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Analysis of the Chemistry of Artificial Sweetener

Chemists have been looking for a sweetener that is sweet or sweeter than sucrose. They want it to have a pleasant taste with no aftertaste, is nontoxic, inexpensive, easy to make, stable to heat, stable in light, dissolves

Readily in water, does not promote dental cavities, and preferably has no caloric content. Sweetness is not a simple property to work with. There are a lot of other properties that scientist has studied to get that right sweet taste. There is something that they all have in common and that’s the “TRIANGLE THEORY”.

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This theory is a sweetener molecule or “glucophore” that has three key sites arranged at the corners of an imaginary triangle and these sites give the molecule the ability to lock onto receptor sites in our taste buds where the sweet taste triggers a response in our brains. The receptors in our taste buds are composed of proteins, and these have the ability to form hydrogen bonds with other molecules.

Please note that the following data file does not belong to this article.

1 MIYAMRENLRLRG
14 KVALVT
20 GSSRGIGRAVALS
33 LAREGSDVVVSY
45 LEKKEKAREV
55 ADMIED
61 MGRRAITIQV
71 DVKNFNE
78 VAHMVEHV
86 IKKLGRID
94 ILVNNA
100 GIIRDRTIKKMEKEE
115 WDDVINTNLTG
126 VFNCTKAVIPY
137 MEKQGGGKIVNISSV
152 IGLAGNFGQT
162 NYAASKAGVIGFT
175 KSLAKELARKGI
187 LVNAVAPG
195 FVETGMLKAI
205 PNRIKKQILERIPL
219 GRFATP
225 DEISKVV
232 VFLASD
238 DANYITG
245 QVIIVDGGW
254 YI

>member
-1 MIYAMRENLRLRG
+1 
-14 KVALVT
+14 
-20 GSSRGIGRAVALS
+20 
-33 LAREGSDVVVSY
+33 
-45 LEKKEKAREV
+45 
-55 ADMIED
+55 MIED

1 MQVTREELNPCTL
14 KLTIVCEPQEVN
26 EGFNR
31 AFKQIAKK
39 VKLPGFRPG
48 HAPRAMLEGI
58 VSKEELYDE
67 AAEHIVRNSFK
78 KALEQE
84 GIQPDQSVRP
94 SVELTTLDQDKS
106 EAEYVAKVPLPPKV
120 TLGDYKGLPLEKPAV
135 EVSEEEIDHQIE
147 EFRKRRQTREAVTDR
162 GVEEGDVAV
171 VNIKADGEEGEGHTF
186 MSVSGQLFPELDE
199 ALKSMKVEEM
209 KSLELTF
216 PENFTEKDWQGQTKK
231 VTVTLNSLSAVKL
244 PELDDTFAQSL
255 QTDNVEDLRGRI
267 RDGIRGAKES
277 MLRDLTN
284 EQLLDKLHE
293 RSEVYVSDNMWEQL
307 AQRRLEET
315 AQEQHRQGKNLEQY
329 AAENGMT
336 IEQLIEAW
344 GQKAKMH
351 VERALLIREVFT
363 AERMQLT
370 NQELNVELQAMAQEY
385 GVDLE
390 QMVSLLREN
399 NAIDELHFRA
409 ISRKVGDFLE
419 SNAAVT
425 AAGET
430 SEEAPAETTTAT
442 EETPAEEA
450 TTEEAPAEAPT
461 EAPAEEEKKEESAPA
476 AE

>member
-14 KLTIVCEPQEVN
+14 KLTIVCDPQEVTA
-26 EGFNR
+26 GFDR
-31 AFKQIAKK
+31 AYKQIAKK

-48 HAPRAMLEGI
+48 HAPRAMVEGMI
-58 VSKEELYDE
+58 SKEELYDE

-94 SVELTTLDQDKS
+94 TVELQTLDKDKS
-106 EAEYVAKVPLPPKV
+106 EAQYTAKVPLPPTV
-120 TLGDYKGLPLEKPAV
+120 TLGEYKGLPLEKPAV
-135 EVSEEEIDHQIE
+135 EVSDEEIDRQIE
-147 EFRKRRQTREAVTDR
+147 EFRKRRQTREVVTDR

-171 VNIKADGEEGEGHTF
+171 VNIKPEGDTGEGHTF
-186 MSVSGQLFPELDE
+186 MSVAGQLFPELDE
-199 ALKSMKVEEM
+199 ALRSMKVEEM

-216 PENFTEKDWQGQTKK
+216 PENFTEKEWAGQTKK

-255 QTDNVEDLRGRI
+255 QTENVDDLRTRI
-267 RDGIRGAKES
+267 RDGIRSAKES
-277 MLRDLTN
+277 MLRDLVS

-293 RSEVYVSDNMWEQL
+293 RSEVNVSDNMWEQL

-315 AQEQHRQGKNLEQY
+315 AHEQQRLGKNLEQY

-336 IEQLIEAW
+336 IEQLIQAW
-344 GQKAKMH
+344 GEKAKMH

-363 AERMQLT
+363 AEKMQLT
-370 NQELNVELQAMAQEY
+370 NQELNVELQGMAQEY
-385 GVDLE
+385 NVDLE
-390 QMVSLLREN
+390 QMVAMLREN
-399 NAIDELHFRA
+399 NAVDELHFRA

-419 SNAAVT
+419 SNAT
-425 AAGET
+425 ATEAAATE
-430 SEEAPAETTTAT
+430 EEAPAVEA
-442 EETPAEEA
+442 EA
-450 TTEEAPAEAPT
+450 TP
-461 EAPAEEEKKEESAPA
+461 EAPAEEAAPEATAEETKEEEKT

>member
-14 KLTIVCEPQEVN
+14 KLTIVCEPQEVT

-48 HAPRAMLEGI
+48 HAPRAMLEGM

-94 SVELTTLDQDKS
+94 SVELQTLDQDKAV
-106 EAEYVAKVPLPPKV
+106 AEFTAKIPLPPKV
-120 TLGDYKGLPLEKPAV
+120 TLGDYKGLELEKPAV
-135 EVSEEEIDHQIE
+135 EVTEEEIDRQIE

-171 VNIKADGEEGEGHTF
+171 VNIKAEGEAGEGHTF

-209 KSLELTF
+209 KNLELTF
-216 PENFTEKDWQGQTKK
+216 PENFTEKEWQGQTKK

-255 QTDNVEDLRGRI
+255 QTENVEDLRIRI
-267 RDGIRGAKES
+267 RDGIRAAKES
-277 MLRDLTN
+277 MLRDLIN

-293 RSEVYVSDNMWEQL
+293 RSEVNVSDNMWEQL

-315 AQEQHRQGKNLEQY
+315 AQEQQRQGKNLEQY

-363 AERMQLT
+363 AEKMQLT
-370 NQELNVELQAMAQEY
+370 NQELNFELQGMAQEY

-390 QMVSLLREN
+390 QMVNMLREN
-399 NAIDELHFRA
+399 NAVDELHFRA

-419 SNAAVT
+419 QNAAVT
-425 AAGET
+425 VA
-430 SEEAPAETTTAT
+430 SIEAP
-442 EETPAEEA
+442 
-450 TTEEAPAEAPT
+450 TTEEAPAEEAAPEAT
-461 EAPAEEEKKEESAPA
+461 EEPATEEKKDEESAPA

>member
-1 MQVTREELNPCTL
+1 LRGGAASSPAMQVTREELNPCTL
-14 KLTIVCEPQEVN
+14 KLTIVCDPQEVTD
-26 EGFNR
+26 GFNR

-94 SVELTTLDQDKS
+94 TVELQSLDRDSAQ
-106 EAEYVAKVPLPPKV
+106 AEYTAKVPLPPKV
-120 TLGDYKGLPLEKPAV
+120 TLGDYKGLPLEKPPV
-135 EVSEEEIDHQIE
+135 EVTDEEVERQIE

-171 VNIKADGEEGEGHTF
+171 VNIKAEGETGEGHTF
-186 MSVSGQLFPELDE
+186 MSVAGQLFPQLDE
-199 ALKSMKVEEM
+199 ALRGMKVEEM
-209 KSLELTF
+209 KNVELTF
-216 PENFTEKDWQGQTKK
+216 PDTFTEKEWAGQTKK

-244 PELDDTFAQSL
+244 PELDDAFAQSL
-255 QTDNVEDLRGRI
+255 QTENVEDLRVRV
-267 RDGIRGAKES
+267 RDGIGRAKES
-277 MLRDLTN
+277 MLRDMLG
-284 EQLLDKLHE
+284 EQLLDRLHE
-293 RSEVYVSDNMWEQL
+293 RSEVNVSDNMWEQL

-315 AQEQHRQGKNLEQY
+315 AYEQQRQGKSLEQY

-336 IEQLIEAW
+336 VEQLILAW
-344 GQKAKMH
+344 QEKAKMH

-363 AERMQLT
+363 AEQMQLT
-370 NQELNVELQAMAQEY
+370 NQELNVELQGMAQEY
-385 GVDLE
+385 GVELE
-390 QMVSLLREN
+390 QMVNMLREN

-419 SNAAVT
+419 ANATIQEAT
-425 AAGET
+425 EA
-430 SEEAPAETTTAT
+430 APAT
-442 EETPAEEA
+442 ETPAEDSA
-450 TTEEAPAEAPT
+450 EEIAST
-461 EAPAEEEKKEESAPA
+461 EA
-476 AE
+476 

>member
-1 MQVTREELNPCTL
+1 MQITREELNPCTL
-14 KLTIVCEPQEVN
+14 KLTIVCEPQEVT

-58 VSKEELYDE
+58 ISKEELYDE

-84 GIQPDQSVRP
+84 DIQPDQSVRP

Proteins have (1) N-H and O-H groups that can supply the H in a hydrogen bond and (2) C=O groups that can be the acceptor in the hydrogen bond. The triangle theory states that one site in a sweet molecule must act as the H-atom donor in a hydrogen bond (SITE A). A second site, about 300 pm away from the first site, is an acceptor Atom for hydrogen bond (site B). The third site, the third corner of the triangle, has no hydrogen bonding capacity but is a hydrophobic site.

This corner can be an N-H or and O-H group it can form a hydrogen bond with an O or N atoms in the receptor in the taste bud. Site A in the Triangle Theory is the electronegative atom to which the H is bonded, Site B’s corner is an electronegative atom with a lone pair of electrons that can form hydrogen bonds with N-H or O-H groups in the taste receptors, Site C is the group that repels water. Here is what the model of the “Triangle Theory” looks like.

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Analysis of the Chemistry of Artificial Sweetener. (2021, Mar 16). Retrieved April 23, 2021, from https://essayscollector.com/essays/analysis-of-the-chemistry-of-artificial-sweetener/